Kenneth T. Jackson writes:
Decoration Day, later designated Memorial Day, began on May 5, 1866, when the small town of Waterloo in Seneca County, New York, organized an entire day of remembrance for its lost sons [of the Civil War]. The idea caught on, and exactly two years later, on May 5, 1868, Major General John A. Logan, commander in chief of the Grand Army of the Republic, the organization of Union Army veterans, issued General Order No. 11, designating May 30, 1868, “for the purpose of strewing with flowers or otherwise decorating the graves of comrades who died in defense of their country.” Logan added that he inaugurated the observance “with the hope that it will be kept up from year to year, while a survivor of the war remains to honor the memory of his departed comrades.”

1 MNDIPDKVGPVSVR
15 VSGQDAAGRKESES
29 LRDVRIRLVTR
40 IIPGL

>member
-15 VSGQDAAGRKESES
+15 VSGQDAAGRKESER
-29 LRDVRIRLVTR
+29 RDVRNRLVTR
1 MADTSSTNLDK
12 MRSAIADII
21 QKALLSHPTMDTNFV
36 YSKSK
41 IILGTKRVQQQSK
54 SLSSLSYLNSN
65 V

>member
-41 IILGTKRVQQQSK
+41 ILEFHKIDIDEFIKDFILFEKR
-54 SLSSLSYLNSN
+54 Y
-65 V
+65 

By 1890, all of the Northern states recognized May 30 as a special day to remember their fallen heroes…After World War I, however, virtually the entire United States accepted Memorial Day (later designated as the last Monday in May) as the primary occasion to remember all those who had died in battle.
“…for which they gave the last full measure of devotion; that we here highly resolve that these dead shall not have died in vain; that this nation, under God, shall have a new birth of freedom, and that government of the people, by the people, for the people shall not perish from the earth.” – Abraham Lincoln, Gettysburg, Pennsylvania, 1863